Let's start with standing. Do you hip shift? Do you stand more heavily on one leg and then jut a hip out to the side? Think of how a woman holds a baby on her hip and uses the hip to help hold the weight of the baby. This is not ideal long term. No one position will 'break' your body or is bad; but, if we are habitually engaging in our body patterns than those patterns start to shape us as we spend more times in them. I'm guessing, if this is a position you assume, then you always tend towards one side over and over. Rather than switching sides, when you catch yourself using that same position again, center up! Stand with your weight equally in both legs and hips stacked over ankles rather than jutted out!
The other standing position takes a bit playing around to feel in your own body. Another body pattern I see surface often is standing with our hips out in front of us (more stacked over our toes than our heels). If you were to take a belt and put it on your hip about where your pant seam runs halfway between front and back, and allow the weighted side of the belt to fall straight down, where on your foot would it hit? The forefoot? The toes? If we want to be stacked where our bones are doing the work so that our muscles can be in a neutral place then we ideally want our weight coming down into our heels - not the front of our foot. Often people will have to bend forward with their upper body to get completely neutral. Don't worry. You don't have to walk around like that! But creating awareness and moving a bit more of your weight more toward your heels than not will start to shift your body and allow your pelvis, core and lower back (and all the rest of your body) to start being able to be in a more neutral place.
Now let's talk about sitting! We have these awesome bones in our pelvis called our sit bones! If you travel up your upper leg bone and feel where it attaches to your pelvis, right inside you'll feel these large nubs. There they are! Those are the bones that are designed to carry most of your weight while sitting - but often we shift back onto our tailbone. When we tuck our pelvis under to sit on our tailbone, we are placing our pelvic floor, core and lower back in less optimal positions. Again, no one position will wreck your body, but if you find yourself often sitting on your tailbone, I'd suggest trying to sit more on your sit bones and see how that changes your experience in your body, specifically your lower back.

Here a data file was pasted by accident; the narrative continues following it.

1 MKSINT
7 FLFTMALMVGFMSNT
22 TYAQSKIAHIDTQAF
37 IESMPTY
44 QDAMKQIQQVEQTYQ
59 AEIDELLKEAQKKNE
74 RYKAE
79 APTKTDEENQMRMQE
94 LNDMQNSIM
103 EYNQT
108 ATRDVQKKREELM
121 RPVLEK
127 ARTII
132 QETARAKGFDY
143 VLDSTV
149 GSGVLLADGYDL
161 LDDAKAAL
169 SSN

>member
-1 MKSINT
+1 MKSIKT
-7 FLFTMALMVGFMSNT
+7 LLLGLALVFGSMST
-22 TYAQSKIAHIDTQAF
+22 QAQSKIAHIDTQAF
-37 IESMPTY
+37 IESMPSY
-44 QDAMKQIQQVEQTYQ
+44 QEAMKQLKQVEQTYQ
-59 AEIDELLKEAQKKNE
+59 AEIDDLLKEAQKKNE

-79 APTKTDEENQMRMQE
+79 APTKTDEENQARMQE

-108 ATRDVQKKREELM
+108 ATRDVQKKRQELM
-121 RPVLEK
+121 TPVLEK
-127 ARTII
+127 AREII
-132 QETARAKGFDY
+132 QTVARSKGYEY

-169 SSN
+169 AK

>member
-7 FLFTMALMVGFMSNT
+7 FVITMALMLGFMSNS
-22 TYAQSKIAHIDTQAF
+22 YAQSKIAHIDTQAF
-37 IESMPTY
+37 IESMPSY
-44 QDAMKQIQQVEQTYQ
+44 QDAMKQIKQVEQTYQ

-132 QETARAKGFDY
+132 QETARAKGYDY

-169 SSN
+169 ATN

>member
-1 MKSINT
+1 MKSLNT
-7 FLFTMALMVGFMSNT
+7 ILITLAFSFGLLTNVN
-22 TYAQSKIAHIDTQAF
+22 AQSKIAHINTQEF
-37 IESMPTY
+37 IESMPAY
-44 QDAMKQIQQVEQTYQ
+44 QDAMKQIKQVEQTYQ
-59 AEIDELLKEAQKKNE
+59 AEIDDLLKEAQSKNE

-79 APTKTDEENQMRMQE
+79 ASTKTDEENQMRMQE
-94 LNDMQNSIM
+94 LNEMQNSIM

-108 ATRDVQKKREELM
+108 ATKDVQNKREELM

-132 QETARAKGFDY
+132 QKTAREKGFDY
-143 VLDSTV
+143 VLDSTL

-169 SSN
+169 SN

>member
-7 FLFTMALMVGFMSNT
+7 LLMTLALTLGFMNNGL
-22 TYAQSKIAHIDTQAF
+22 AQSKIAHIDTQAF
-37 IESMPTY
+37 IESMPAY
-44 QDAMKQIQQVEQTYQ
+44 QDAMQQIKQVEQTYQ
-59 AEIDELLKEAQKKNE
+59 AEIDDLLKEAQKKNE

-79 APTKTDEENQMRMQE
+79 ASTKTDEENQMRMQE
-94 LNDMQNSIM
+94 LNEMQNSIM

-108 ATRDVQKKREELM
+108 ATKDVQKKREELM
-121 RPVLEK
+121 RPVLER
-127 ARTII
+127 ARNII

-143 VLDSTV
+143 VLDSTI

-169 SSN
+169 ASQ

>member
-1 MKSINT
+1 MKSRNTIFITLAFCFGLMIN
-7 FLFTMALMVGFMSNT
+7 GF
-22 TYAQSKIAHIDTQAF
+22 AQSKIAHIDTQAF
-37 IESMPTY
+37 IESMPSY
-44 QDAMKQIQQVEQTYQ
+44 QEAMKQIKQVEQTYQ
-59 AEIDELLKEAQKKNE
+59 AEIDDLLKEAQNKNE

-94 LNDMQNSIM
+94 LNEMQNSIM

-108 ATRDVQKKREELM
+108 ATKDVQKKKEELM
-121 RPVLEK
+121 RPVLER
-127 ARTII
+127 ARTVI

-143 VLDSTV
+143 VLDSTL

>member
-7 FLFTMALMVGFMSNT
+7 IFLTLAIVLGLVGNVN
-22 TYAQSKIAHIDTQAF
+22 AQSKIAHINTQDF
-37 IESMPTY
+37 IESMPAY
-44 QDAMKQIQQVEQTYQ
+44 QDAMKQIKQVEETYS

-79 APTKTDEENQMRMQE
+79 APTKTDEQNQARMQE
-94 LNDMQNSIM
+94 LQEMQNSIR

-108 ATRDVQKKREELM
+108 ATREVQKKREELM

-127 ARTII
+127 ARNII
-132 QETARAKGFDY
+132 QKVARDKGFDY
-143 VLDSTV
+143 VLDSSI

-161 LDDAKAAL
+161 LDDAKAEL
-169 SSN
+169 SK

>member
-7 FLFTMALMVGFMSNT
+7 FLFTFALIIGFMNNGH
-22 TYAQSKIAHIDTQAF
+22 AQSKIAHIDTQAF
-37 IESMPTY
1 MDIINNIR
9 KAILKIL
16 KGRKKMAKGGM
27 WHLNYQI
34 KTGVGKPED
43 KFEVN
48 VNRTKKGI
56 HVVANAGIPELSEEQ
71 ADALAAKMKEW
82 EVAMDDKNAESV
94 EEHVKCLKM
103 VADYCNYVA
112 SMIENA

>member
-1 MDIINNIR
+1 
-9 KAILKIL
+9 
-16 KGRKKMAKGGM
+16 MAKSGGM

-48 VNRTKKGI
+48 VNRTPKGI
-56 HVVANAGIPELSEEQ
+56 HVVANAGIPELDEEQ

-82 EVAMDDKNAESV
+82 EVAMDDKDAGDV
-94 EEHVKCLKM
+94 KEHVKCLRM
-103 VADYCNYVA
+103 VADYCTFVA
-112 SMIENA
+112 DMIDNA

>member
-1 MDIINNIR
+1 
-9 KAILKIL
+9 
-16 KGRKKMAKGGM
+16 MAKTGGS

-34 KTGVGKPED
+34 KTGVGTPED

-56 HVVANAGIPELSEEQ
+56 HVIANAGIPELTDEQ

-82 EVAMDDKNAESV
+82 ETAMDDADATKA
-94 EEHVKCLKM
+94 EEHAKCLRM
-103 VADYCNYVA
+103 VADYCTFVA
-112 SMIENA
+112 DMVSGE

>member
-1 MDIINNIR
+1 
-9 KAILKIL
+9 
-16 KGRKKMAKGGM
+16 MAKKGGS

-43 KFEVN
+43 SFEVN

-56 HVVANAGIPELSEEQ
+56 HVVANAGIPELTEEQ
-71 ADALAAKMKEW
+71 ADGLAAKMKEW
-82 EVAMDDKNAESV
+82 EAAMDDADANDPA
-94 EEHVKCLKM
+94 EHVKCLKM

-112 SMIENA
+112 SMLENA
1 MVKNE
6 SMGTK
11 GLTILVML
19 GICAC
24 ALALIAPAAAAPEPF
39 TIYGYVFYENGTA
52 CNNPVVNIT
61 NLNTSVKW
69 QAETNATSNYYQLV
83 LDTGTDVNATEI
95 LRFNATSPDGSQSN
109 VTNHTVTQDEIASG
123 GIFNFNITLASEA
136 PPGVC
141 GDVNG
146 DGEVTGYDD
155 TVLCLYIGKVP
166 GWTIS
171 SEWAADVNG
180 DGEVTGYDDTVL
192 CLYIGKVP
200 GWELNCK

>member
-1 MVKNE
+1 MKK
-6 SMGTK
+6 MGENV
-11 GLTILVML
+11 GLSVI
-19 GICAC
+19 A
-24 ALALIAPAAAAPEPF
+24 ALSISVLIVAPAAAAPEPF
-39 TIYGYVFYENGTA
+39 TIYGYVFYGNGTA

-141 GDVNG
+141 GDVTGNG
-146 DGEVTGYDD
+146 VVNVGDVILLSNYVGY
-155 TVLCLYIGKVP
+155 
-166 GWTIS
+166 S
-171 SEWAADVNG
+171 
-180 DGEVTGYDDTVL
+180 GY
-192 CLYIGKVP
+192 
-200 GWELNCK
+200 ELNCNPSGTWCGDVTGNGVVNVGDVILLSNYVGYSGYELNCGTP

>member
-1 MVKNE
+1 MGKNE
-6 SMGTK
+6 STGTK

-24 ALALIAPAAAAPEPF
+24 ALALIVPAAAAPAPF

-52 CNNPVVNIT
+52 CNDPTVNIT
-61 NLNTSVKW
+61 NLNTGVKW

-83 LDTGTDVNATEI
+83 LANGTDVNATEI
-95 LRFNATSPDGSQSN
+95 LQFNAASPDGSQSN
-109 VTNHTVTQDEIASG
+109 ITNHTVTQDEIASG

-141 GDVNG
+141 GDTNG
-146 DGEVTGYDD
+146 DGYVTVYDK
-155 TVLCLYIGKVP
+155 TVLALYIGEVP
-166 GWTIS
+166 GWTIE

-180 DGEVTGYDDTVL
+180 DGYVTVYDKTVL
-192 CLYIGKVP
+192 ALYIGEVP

And my favorite retraining your pelvic floor and core to fire optimally exercise - or, really a not exercise, exercise. Let me explain. As I stated above, a muscle that is constantly holding tension cannot respond reflexively and is a weak muscle. So try this: go on your hands and knees, or on your forearms and knees, on the floor or even on your bed. Get as comfortable as you can, and then bring your focus to your belly and pelvic floor. Breathe deep relaxing breaths and relaxing exhales - nothing forced. After that, all you have to do is to try and relax all the muscles in your belly and pelvic floor, not by pushing them out or down, but by simply releasing any tension you feel. Keep doing this with every breath, try and release a little more tension, I recommend doing this for at least a minute but try for a few!
These are just a few practical things you can do to start creating an environment for your pelvic floor to respond reflexively, but these over-arching principles can be applied to many areas of your movement practice and life.
I hope you've found this information helpful! What are somethings you've been told about your pelvic floor? What are tools you've found to be helpful in creating a pelvic floor that responds reflexively? Let me know in the comments below!